And I’ve had to do it since the middle of March.
Like everyone else, come March and the realisation that COVID-19 was far worse than we had originally thought, I started working from home. This isn’t something I had ever really liked but I also hadn’t really tried it. The only times I had given it a go was when I needed to leave sharp at 5 pm from my house so I would WFH (work from home) in the afternoon. Just me and my laptop, probably on the sofa. I never really enjoyed it, but it was a means to an end and it was never for long periods of time.
But since this was going to be something more permanent, I read all the articles I could on getting the ‘perfect’ WFH setup. I have my external keyboard, external trackpad, dual monitors, raised laptop, SAD lamp, a plant, cute desk ornaments, a tablet on a gooseneck mount, and even built a desk extender so I could give myself more space. I spent months trying to optimise my space because everyone else seemed to love WFH. I tried different locations in my house to see if one had a better ‘work vibe’ but none of them did.
I kept thinking there must have been something wrong with my setup. Because the longer it went on, the more I hated it.
Its ok to not like WFH
After my months of research, I came to only one conclusion. I just really don’t like WFH.
I don’t like not leaving my house. People I worked with were talking about how their work-life balance was so much better now they were WFH full time but mine just got worse. I like having a place for work (precious precious office…) and a place for home stuff.
I struggled to stop working at 5 pm and struggled to get started at 9 am. There was always another Slack message I could send or another cup needing put in the dishwasher. I felt like I needed to be available at all times so I never even left my desk for lunch. And then into the evenings, I could hear my laptop going ‘ding’ with every new email I got. None of them were even about work but rather newsletters. But I felt like I had to check them. I used to not even have my work email or calendar on my phone let alone Slack but now I not only have them added but have notifications turned on. Just in case I miss something.
I don’t even really listen to music anymore. In the office, I’ve got three sets of headphones so I’m never without something to block out ‘office noise’ but at home, it’s just not the same. It’s like I like having people around me I can choose to ignore.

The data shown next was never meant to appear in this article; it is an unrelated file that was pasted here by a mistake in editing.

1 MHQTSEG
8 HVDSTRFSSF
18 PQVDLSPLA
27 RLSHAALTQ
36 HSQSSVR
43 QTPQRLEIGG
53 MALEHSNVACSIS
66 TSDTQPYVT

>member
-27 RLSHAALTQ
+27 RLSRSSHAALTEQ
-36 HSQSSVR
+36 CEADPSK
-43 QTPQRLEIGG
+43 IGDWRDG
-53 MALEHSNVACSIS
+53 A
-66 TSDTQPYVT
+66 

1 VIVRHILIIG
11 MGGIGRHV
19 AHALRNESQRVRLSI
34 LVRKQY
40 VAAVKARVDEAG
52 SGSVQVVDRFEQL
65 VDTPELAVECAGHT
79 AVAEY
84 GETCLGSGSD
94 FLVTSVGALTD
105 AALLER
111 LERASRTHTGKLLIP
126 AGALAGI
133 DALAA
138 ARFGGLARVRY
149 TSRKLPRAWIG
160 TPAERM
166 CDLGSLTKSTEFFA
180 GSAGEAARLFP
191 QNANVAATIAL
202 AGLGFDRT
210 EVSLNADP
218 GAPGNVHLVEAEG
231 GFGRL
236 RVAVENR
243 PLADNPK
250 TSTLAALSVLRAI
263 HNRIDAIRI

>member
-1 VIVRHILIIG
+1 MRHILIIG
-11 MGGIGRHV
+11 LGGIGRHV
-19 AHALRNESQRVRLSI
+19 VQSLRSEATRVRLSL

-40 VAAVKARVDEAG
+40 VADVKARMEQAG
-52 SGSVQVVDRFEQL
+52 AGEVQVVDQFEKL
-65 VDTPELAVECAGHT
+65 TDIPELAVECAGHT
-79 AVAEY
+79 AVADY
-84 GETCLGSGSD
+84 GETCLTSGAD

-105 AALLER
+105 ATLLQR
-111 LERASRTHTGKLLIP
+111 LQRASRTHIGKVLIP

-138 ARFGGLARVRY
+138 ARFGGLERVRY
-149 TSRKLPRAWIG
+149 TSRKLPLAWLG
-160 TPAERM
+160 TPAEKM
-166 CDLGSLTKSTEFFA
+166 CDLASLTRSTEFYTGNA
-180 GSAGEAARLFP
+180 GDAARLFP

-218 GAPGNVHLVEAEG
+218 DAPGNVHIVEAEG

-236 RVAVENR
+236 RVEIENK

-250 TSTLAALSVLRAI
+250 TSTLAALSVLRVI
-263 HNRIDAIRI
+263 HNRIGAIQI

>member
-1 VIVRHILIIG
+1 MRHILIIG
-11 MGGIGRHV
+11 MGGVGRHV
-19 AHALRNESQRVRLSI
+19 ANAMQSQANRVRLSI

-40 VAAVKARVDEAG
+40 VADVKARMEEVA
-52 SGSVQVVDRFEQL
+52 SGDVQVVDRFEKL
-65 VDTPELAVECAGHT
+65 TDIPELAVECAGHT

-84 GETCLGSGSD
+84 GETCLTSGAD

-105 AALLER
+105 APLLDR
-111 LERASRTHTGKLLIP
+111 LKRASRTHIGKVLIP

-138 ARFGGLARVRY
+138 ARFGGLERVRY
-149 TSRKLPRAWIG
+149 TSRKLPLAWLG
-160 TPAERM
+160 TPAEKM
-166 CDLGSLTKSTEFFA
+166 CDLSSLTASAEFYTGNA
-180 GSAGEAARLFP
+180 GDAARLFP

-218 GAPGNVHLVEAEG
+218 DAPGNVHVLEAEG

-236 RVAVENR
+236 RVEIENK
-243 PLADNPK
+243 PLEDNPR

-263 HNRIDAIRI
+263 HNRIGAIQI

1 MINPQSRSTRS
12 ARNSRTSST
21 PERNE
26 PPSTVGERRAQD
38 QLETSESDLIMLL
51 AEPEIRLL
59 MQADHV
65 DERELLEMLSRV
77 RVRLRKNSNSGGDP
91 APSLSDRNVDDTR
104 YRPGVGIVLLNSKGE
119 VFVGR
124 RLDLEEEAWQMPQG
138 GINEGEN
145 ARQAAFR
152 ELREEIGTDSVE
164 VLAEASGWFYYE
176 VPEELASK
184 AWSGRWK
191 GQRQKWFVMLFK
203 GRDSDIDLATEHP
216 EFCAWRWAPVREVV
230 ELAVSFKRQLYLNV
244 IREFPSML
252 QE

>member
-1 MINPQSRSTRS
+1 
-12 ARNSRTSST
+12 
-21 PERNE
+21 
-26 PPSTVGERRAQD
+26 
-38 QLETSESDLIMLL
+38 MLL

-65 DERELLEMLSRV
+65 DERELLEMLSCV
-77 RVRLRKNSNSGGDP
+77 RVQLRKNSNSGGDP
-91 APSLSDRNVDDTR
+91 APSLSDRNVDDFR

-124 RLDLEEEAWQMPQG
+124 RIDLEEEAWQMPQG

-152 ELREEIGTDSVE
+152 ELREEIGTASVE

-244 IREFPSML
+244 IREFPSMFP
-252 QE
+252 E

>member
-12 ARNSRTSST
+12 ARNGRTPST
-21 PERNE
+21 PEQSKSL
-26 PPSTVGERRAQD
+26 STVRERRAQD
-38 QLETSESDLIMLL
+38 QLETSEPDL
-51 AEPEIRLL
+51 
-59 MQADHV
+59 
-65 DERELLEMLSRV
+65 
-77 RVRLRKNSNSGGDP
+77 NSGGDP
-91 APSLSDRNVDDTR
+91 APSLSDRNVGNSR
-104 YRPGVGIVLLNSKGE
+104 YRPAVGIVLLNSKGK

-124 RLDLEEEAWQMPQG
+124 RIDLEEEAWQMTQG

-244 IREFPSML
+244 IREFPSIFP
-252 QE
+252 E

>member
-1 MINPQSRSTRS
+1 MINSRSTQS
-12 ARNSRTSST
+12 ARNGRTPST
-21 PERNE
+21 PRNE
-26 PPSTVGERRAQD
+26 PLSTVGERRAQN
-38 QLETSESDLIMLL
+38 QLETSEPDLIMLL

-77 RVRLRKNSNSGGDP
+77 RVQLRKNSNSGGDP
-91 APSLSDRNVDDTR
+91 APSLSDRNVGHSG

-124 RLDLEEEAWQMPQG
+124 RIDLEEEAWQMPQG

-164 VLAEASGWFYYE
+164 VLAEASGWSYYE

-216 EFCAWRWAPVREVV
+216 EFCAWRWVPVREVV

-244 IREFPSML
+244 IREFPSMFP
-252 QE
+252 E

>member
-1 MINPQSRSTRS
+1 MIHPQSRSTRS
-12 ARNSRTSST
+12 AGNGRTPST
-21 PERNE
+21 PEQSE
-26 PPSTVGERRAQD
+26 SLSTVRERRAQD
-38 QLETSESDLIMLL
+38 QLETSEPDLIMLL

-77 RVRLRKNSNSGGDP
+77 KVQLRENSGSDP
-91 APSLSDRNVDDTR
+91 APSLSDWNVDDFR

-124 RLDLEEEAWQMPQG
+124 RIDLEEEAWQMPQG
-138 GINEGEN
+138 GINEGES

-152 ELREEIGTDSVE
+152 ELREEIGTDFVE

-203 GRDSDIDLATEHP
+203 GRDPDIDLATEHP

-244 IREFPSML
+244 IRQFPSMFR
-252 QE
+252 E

I spent the first 4 months of lockdown miserable because I couldn’t work out why I was ‘broken’. Everyone else seemed to love WFH and were being amazing productive people. They had all opened Etsy shops for their side hustle and were making the best of things. And I was blaming my desk on why I was crying at 6 pm every day.
It’s ok to not like WFH. You’re not broken. You just prefer an office environment.
5 tips to WFH when you hate it
Turn notifications off
Seriously, don’t have the notifications on your phone. Your phone is your safe space. Keep it clean from work.
If you *must* have them on, use built in digital wellness tools to limit when they’ll appear. You work 9-5. Not 24/7.
Just like you would in the office. You’re not chained to your desk. Set a timer on your laptop and when it sounds, go and make a cup of tea. Or coffee. Or just get away from your desk. It’ll help you feel more refreshed and you’ll be more productive.
Let your team know if you’re not doing ok
Yeah its not exactly fun to talk about but if you’re strugging, they would see it on your face in the office. You don’t get that face time anymore so you’ll need to be more open with people.
Keep having fun
Office banter isn’t the same anymore but you can still find ways to have fun with your colleages. Talk about bake off and sewing bee. Have a Friday night zoom drink. Run an office quiz league.
This one is more complicated. With every decision you make, you get more tried of making them. Normally, you get an airgap of work decisions v home decisions via your commute. You don’t have that anymore.
So, make your life easier. Meal prep simple lunches so you don’t need to choose what to have. Have a set number of dinners you choose from at the start of the week. Make a TV viewing schedule. And then you can live on auto pilot when you need to.